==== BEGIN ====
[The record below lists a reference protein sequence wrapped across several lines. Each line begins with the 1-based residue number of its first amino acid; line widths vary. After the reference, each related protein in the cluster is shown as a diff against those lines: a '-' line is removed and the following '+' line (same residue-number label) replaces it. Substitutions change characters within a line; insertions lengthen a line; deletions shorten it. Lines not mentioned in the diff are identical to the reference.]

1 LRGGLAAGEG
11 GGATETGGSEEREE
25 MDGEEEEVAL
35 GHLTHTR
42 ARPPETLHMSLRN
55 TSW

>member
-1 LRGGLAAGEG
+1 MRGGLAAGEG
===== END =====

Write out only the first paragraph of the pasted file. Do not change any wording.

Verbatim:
[The record below lists a reference protein sequence wrapped across several lines. Each line begins with the 1-based residue number of its first amino acid; line widths vary. After the reference, each related protein in the cluster is shown as a diff against those lines: a '-' line is removed and the following '+' line (same residue-number label) replaces it. Substitutions change characters within a line; insertions lengthen a line; deletions shorten it. Lines not mentioned in the diff are identical to the reference.]